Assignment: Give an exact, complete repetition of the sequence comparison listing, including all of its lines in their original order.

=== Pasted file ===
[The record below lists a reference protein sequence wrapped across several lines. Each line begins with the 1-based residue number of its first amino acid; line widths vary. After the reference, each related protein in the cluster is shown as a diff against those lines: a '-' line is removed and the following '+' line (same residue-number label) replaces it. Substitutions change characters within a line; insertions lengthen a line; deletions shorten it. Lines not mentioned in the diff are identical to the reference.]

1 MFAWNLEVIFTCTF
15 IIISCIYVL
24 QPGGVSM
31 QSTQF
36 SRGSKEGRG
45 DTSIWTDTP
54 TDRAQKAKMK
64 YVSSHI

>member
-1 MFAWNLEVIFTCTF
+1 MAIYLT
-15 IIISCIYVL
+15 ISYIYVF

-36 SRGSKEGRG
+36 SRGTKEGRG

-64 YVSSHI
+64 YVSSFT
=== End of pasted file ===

[The record below lists a reference protein sequence wrapped across several lines. Each line begins with the 1-based residue number of its first amino acid; line widths vary. After the reference, each related protein in the cluster is shown as a diff against those lines: a '-' line is removed and the following '+' line (same residue-number label) replaces it. Substitutions change characters within a line; insertions lengthen a line; deletions shorten it. Lines not mentioned in the diff are identical to the reference.]

1 MFAWNLEVIFTCTF
15 IIISCIYVL
24 QPGGVSM
31 QSTQF
36 SRGSKEGRG
45 DTSIWTDTP
54 TDRAQKAKMK
64 YVSSHI

>member
-1 MFAWNLEVIFTCTF
+1 MAIYLT
-15 IIISCIYVL
+15 ISYIYVF

-36 SRGSKEGRG
+36 SRGTKEGRG

-64 YVSSHI
+64 YVSSFT